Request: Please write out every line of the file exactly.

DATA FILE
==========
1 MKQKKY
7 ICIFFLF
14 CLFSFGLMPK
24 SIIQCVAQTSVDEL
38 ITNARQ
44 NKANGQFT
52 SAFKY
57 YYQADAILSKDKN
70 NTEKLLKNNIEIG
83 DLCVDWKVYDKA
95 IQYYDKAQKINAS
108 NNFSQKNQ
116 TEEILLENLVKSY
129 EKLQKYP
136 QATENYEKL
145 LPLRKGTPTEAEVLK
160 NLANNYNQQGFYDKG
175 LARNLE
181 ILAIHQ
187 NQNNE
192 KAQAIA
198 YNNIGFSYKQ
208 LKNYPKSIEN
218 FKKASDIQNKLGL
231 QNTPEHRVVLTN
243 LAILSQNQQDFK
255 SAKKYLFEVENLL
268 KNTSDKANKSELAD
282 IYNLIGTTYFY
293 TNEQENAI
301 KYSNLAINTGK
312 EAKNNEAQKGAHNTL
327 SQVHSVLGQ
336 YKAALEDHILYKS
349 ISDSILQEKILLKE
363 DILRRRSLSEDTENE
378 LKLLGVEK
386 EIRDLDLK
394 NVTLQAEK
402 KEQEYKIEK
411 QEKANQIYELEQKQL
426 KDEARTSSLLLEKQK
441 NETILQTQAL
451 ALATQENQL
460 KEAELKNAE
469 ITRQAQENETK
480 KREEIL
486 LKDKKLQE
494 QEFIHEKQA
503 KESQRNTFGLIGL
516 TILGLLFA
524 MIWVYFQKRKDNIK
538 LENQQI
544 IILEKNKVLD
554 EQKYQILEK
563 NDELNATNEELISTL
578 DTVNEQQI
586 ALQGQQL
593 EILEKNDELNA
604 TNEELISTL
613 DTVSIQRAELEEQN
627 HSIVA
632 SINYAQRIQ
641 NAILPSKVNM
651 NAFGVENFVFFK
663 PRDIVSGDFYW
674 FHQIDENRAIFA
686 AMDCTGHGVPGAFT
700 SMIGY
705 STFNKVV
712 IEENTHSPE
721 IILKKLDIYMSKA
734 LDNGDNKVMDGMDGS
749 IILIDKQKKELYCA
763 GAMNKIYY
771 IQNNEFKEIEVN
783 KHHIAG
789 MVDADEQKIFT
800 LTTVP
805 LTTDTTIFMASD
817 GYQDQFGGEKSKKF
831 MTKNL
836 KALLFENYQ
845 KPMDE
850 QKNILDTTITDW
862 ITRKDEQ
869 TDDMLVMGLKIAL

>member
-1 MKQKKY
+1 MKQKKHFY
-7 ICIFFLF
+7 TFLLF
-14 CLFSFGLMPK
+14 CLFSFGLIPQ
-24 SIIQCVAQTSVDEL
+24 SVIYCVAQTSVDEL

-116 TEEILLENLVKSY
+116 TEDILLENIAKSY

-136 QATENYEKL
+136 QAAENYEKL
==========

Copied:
1 MKQKKY
7 ICIFFLF
14 CLFSFGLMPK
24 SIIQCVAQTSVDEL
38 ITNARQ
44 NKANGQFT
52 SAFKY
57 YYQADAILSKDKN
70 NTEKLLKNNIEIG
83 DLCVDWKVYDKA
95 IQYYDKAQKINAS
108 NNFSQKNQ
116 TEEILLENLVKSY
129 EKLQKYP
136 QATENYEKL
145 LPLRKGTPTEAEVLK
160 NLANNYNQQGFYDKG
175 LARNLE
181 ILAIHQ
187 NQNNE
192 KAQAIA
198 YNNIGFSYKQ
208 LKNYPKSIEN
218 FKKASDIQNKLGL
231 QNTPEHRVVLTN
243 LAILSQNQQDFK
255 SAKKYLFEVENLL
268 KNTSDKANKSELAD
282 IYNLIGTTYFY
293 TNEQENAI
301 KYSNLAINTGK
312 EAKNNEAQKGAHNTL
327 SQVHSVLGQ
336 YKAALEDHILYKS
349 ISDSILQEKILLKE
363 DILRRRSLSEDTENE
378 LKLLGVEK
386 EIRDLDLK
394 NVTLQAEK
402 KEQEYKIEK
411 QEKANQIYELEQKQL
426 KDEARTSSLLLEKQK
441 NETILQTQAL
451 ALATQENQL
460 KEAELKNAE
469 ITRQAQENETK
480 KREEIL
486 LKDKKLQE
494 QEFIHEKQA
503 KESQRNTFGLIGL
516 TILGLLFA
524 MIWVYFQKRKDNIK
538 LENQQI
544 IILEKNKVLD
554 EQKYQILEK
563 NDELNATNEELISTL
578 DTVNEQQI
586 ALQGQQL
593 EILEKNDELNA
604 TNEELISTL
613 DTVSIQRAELEEQN
627 HSIVA
632 SINYAQRIQ
641 NAILPSKVNM
651 NAFGVENFVFFK
663 PRDIVSGDFYW
674 FHQIDENRAIFA
686 AMDCTGHGVPGAFT
700 SMIGY
705 STFNKVV
712 IEENTHSPE
721 IILKKLDIYMSKA
734 LDNGDNKVMDGMDGS
749 IILIDKQKKELYCA
763 GAMNKIYY
771 IQNNEFKEIEVN
783 KHHIAG
789 MVDADEQKIFT
800 LTTVP
805 LTTDTTIFMASD
817 GYQDQFGGEKSKKF
831 MTKNL
836 KALLFENYQ
845 KPMDE
850 QKNILDTTITDW
862 ITRKDEQ
869 TDDMLVMGLKIAL

>member
-1 MKQKKY
+1 MKQKKHFY
-7 ICIFFLF
+7 TFLLF
-14 CLFSFGLMPK
+14 CLFSFGLIPQ
-24 SIIQCVAQTSVDEL
+24 SVIYCVAQTSVDEL

-116 TEEILLENLVKSY
+116 TEDILLENIAKSY

-136 QATENYEKL
+136 QAAENYEKL